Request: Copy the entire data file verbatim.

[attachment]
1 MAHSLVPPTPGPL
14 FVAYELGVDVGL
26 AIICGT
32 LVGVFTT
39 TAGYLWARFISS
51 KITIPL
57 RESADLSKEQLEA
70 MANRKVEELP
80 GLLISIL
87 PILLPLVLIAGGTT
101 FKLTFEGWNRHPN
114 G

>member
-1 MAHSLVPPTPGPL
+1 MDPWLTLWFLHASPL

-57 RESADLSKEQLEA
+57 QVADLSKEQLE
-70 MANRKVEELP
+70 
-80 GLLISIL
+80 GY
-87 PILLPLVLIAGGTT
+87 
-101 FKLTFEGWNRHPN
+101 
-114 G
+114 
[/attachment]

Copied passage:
1 MAHSLVPPTPGPL
14 FVAYELGVDVGL
26 AIICGT
32 LVGVFTT
39 TAGYLWARFISS
51 KITIPL
57 RESADLSKEQLEA
70 MANRKVEELP
80 GLLISIL
87 PILLPLVLIAGGTT
101 FKLTFEGWNRHPN
114 G

>member
-1 MAHSLVPPTPGPL
+1 MDPWLTLWFLHASPL

-57 RESADLSKEQLEA
+57 QVADLSKEQLE
-70 MANRKVEELP
+70 
-80 GLLISIL
+80 GY
-87 PILLPLVLIAGGTT
+87 
-101 FKLTFEGWNRHPN
+101 
-114 G
+114 